University of Tokyo: Holding a graduation event in front of a virtual Yasuda Auditorium

In 2020, due to the pandemic, activities at UTokyo drastically changed in ways we had never expected. In this issue of Tansei, we record various efforts made at UTokyo over the past six months to offer a chance to think about the University’s activities in the COVID-19 era.
UTokyo with Corona 4

The “LT” in the name of the event is an abbreviation for “Lightning Talk.” Following their presentations, participants and audience members took commemorative photos. 
Yuji Hatada
First-year Ph.D. student, Graduate School of Interdisciplinary Information Studies
A day after the AY2019 Commencement Ceremony was held on a smaller scale than usual, a group of interested UTokyo students hosted a commemorative graduation event. The venue was the area in front of Yasuda Auditorium, created in the virtual space of a social virtual reality (VR) platform called “cluster.” Fifteen students’ avatars showed up one after another at the location, with each making a five- to 10-minute presentation about their research or other things they poured effort into during their time in the University. The event was livestreamed on YouTube. Yuji Hatada, a graduate student who studies VR, organized the event that added a nice touch to the previous day’s ceremony, in which only representative students from each department had been able to participate.

“Following the announcement that was made about the smaller-scale commencement ceremony, I messaged my friend via the LINE app the next day, telling them we should do something. I’ve held several events using cluster before. I know it’s kind of a clichéd thing for a VR researcher to do, but I thought it’s better to do something rather than thinking too much and ending up doing nothing.”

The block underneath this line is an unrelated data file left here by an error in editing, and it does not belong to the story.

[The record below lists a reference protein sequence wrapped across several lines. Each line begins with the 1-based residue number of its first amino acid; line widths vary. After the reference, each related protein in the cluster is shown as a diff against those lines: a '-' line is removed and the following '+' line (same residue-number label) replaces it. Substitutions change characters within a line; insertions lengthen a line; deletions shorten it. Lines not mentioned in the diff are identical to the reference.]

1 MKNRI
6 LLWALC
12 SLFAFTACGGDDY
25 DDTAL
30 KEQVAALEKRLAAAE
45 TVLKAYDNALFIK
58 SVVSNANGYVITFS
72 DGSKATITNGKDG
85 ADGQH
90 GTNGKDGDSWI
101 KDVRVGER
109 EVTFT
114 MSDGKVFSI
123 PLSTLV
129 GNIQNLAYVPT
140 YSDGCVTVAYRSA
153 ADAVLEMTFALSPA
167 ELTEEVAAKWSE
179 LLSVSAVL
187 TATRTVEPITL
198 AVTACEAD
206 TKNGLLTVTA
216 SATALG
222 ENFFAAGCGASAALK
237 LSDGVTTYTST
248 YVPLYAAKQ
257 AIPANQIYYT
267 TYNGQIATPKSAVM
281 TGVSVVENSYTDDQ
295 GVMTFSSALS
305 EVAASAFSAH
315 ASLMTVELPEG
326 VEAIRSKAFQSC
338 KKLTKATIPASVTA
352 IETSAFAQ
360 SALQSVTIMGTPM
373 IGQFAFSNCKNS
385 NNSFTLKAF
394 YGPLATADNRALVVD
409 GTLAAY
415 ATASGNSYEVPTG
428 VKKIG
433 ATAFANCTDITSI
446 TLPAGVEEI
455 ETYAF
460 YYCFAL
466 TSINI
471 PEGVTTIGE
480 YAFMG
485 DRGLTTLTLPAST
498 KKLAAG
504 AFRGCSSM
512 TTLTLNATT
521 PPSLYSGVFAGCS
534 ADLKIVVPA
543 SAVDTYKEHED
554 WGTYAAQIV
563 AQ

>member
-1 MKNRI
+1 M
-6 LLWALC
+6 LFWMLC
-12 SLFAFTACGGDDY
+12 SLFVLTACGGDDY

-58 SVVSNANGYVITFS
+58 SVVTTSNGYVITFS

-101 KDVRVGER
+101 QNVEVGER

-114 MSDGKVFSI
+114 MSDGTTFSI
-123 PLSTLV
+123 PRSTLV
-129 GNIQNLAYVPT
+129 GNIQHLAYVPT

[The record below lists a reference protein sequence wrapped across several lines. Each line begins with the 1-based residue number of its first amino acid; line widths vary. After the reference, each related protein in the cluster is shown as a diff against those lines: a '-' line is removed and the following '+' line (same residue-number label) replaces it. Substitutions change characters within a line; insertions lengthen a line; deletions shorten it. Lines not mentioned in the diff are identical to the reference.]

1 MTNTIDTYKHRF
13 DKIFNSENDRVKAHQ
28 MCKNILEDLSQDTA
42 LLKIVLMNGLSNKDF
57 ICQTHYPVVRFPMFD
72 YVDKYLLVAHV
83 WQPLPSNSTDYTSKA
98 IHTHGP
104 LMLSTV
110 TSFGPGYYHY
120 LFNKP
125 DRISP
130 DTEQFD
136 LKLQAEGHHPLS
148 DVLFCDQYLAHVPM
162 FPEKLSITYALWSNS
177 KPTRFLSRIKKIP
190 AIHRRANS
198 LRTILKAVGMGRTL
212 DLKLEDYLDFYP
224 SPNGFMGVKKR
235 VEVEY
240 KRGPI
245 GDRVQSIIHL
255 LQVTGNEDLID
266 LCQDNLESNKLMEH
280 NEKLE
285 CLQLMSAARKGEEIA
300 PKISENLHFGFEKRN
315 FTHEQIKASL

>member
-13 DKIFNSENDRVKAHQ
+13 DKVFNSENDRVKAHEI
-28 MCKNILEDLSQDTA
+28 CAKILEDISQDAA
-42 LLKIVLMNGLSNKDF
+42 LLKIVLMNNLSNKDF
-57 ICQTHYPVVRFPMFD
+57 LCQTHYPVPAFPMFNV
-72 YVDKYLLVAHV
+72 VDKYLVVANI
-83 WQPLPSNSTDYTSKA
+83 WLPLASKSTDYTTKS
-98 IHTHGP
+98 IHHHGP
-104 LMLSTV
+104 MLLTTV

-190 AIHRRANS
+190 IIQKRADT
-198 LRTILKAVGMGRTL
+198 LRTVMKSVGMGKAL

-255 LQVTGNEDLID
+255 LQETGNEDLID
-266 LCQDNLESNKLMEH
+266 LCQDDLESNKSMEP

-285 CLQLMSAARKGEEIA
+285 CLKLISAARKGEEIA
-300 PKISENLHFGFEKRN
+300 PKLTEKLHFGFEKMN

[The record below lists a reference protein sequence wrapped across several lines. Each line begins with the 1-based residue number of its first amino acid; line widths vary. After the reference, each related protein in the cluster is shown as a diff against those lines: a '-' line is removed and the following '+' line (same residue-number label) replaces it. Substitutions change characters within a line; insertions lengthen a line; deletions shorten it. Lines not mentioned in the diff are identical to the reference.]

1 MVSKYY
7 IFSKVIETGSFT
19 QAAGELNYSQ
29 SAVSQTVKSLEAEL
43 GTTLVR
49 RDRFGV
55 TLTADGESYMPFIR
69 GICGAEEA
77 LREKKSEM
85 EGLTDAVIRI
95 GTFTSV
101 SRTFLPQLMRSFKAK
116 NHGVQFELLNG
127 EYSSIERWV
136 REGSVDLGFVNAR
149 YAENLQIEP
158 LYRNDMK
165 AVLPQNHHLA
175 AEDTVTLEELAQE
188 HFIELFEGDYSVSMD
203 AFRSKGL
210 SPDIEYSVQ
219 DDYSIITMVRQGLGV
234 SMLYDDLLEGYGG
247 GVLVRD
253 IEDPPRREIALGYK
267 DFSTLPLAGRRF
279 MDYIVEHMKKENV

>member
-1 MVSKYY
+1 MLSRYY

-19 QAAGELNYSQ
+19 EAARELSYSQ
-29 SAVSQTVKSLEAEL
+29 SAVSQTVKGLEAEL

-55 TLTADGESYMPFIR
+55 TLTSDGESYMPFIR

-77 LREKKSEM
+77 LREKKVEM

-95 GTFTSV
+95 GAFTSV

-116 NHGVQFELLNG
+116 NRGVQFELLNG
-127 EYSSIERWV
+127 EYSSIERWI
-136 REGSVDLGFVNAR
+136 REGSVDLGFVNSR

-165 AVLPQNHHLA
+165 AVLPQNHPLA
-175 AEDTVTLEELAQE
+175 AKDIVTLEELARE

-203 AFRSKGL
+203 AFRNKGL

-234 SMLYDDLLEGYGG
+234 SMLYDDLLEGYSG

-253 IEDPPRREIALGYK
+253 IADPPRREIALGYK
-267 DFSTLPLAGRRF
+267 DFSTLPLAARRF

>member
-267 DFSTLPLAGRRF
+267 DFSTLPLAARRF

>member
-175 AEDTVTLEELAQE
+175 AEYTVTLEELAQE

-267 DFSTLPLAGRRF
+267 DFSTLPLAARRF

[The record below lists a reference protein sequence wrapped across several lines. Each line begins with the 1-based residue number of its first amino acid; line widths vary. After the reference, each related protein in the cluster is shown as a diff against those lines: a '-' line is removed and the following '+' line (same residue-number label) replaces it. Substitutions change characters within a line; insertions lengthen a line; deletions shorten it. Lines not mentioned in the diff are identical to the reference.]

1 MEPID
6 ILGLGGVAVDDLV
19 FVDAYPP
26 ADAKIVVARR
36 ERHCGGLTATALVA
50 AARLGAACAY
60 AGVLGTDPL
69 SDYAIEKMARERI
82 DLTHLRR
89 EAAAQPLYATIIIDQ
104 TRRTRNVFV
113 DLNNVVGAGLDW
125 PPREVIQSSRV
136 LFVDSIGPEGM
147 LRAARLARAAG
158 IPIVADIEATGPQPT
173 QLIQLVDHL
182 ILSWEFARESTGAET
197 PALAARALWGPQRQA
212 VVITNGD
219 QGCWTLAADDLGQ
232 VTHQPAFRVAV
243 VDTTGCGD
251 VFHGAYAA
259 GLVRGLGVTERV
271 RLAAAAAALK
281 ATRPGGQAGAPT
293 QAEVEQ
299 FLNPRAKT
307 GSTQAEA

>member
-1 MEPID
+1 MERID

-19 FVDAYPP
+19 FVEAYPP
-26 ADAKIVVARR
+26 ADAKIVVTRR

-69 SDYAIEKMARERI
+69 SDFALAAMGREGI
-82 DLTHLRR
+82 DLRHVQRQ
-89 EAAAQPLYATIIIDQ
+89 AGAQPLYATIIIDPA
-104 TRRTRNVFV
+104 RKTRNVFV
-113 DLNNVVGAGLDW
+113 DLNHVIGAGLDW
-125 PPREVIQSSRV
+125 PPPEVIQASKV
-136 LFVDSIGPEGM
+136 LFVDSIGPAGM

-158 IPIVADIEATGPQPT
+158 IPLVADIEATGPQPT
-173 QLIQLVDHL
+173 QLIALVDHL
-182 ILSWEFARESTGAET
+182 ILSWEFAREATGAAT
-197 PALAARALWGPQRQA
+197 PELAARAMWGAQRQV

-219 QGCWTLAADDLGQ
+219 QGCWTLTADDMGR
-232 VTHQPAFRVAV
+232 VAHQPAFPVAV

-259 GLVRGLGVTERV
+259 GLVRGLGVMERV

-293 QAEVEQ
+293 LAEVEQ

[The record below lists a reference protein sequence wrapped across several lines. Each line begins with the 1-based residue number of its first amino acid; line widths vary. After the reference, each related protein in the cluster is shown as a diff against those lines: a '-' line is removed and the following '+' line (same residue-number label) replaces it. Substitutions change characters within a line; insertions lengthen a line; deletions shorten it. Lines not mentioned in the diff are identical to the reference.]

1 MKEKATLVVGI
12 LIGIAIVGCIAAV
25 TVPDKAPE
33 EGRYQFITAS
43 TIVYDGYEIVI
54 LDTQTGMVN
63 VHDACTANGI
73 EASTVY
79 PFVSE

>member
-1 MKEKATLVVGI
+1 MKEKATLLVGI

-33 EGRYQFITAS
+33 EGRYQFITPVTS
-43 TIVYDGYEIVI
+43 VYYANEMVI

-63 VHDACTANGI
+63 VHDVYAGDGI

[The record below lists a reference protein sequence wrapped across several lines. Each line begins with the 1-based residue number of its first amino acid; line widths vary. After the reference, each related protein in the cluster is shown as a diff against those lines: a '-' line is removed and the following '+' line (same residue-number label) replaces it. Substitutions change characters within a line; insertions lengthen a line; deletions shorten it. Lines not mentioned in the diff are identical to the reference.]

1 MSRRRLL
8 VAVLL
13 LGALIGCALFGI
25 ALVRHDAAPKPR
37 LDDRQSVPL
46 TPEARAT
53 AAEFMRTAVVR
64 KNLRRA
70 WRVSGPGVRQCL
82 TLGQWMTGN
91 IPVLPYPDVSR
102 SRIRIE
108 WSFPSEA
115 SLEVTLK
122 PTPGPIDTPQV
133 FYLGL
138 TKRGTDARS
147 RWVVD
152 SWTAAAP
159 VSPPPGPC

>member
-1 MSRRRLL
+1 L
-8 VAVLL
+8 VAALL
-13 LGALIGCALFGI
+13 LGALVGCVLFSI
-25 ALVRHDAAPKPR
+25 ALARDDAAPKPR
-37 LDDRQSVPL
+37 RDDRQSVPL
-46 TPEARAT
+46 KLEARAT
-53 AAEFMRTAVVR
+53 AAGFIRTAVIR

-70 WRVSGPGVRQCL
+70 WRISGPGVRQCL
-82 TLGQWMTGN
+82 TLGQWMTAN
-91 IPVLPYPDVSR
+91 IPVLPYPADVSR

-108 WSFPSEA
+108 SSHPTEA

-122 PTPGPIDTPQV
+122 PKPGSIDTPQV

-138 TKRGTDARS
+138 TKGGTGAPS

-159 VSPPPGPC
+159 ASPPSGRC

Thinking that the recreation of the actual ceremony in the virtual world would only be an inferior version of the physical event, Hatada scrapped conventional ceremony aspects, such as the awarding of diplomas, and focused on presentations by interesting UTokyo students from various fields. Being particular about creating a stage that reflects UTokyo’s identity, Hatada asked Takeru Tokoro, a junior student and fellow member of the UTokyo VR club, about creating Yasuda Auditorium in a virtual space. Hatada’s initial plan was to hold the event on a small scale. But after having prepared an event notice and recruited participants on Twitter, when Hatada consulted with Masahiko Inami, professor of human augmentation at the Research Center for Advanced Science and Technology, Inami said, “I’m going to make some things happen.”

“I was like, ‘what!?’ Then, the following day, it was decided that we were going to have a congratulatory message from Professor Michitaka Hirose, the first director of the Virtual Reality Educational Research Center. Furthermore, we were informed President Makoto Gonokami would also give a congratulatory speech at the event. Professor Inami and I went to the president’s office to record his video message.”

On the day of the event, there was a sudden change in the order of the speakers, and the video for Hirose’s congratulatory message froze partway through. But the event was full of fascinating stories, such as that of a student who worked on editing the tardigrade genome, a student who implanted an IC chip in his hand, and one who participated in the International Tatar Language Olympiad. It was three and a half hours packed with their fulfilling research lives. In fact, Hatada himself completed his master’s program in March 2020 and would have been able to make such a presentation himself, but this time he concentrated on operating the event. The result of his research on the relationship between avatars and psychology is sure to pay off in the Ph.D. program at the university that has led Japan’s VR research.

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